Philadelphia is a diverse city known as the birthplace of America. Despite these accolades, Philadelphia is unfortunately still not immune from the rising antisemitism that we’ve seen grow across the nation following the October 7 Hamas terrorist attack against Israel.
It’s time that we, as Philadelphians, face that fact head-on.
Less than a week after Hamas’s atrocities against Israeli civilians, the Philly Palestine Coalition released a statement that not only expressed solidarity with Hamas, but also asserted that “Israel is solely responsible” for the barbarity of October 7. Their embrace of victim-blaming would shock the conscience even if it were limited to Israelis – but it isn’t.
Recent protests organized by the Coalition in Center City made it clear that they hold American Jews just as responsible for Israeli military policy. Agitators vandalized a Jewish after-school center for children ages 5-12, and chanted accusations of genocide at an Israeli restaurant in what Governor Shapiro called “a blatant act of antisemitism”. Even the name of the protest, “Flood Philly for Gaza,” evoked Hamas’s name for its terrorist onslaught: “Al-Aqsa Flood”.
Many of the protesters were the same age as the Israeli civilians who were assaulted and murdered by Hamas on October 7. This did not seem to provoke empathy; in fact, Students for Justice in Palestine chapters at the University of Pennsylvania, Temple, Drexel, Swarthmore, Bryn Mawr, and Haverford all belong to the Coalition.
Hamas’s founding document lays out its vision for a Jew-free world, and its spokesmen have repeatedly issued calls for genocide, yet the Coalition refers to Israel as “a genocidal death machine… founded on blood and sustained through blood.”
As our Philadelphia neighbors, who cannot plead ignorance, cheered on antisemitic terrorism, how should we respond?
It cannot be with indifference, which Elie Wiesel called “the opposite of love”.
Makom Community, the vandalized Jewish after-school center, set an example with its response. Rather than ignoring the incident or shrinking into a defensive posture, they proudly covered the graffiti with a sign wishing passers-by a Happy Hanukkah and encouraging them to “let your light shine.”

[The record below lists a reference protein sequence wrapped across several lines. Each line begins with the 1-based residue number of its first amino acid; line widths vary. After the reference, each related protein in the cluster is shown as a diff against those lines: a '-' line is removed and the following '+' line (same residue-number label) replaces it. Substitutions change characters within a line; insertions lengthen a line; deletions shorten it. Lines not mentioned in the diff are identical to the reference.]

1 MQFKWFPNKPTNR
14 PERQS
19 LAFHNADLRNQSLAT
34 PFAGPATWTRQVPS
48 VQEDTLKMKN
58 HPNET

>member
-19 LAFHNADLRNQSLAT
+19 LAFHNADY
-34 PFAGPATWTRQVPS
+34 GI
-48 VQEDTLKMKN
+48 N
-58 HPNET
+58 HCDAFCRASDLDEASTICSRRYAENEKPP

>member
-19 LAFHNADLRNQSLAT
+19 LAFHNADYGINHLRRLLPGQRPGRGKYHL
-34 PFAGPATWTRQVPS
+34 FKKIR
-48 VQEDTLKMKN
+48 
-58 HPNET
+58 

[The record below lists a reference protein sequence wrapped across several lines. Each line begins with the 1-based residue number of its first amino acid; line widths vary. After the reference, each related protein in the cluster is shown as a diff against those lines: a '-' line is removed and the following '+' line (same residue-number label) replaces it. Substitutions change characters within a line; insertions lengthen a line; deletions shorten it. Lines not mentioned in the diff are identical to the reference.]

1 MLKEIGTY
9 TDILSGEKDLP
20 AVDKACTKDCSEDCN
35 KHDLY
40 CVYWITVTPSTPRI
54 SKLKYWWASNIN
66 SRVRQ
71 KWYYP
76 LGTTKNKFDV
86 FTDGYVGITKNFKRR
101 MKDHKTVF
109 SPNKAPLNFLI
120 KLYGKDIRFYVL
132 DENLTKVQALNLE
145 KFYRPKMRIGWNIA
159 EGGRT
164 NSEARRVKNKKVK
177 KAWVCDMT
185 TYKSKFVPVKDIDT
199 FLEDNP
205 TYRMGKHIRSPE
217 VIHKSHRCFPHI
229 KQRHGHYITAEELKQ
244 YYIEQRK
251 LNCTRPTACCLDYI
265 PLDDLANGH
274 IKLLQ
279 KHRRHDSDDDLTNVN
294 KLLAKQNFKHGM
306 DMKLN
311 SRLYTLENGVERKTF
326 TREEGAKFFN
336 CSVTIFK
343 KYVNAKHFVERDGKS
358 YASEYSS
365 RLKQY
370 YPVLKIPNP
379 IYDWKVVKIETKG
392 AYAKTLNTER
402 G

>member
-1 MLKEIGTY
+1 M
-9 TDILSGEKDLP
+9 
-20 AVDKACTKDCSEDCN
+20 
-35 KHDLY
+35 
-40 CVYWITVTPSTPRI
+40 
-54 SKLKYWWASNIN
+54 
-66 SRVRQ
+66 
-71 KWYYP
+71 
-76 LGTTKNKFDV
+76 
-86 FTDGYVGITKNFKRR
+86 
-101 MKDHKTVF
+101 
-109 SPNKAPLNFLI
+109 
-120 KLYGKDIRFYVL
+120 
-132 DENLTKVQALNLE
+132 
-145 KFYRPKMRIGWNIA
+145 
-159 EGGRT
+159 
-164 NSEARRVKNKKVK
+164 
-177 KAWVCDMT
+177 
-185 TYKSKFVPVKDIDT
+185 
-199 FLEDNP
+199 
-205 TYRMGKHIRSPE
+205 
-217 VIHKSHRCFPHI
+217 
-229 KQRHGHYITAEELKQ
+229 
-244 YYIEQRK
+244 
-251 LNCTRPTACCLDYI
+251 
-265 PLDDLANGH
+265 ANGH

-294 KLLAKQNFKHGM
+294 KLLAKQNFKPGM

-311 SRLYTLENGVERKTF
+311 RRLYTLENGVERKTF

Philadelphia’s annual Hanukkah celebration proceeded as scheduled, albeit with increased security.
A December 10 rally at Congregation Rodeph Shalom also showcased the power of solidarity and resilience. Speakers decried antisemitic incidents from campuses to downtown – but it was by no means a pessimistic event. Presenter after presenter emphasized the importance of positive, forward-thinking action.
Bipartisan legislators promised to support antisemitism education. Students applauded the dismissal of UPenn president Liz Magill after her failure to denounce calls to antisemitic genocide. Rabbi Eli Freedman punctuated the evening by asserting that the event’s message was one of hope and compassion, not hate or vengeance.
For Jews, the stakes of this moment go far beyond the vandalism that emerged from the Philly Palestine Coalition protests. As FBI Director Christopher Wray testified before Congress, Jews make up only 2.4 percent of the US population, yet are the victims of about 60 percent of all religious-based hate crimes.
Jews have been persecuted for millennia, and we can’t pass this latest wave of hate off as an aberration that will subside on its own. Our response, both as a Philly community and as a nation, should mirror the responses above. Antisemitism must be clearly identified, condemned, and addressed with an eye toward the long term.
Accepting that whatever you may think of Israel’s government, Israel’s civilians did not deserve the violence they were subjected to is a necessary first step for anyone interested in building a diverse and welcoming community.
I look forward to a time when hate will not blind people to fundamental moral truths. Until then, happy holidays.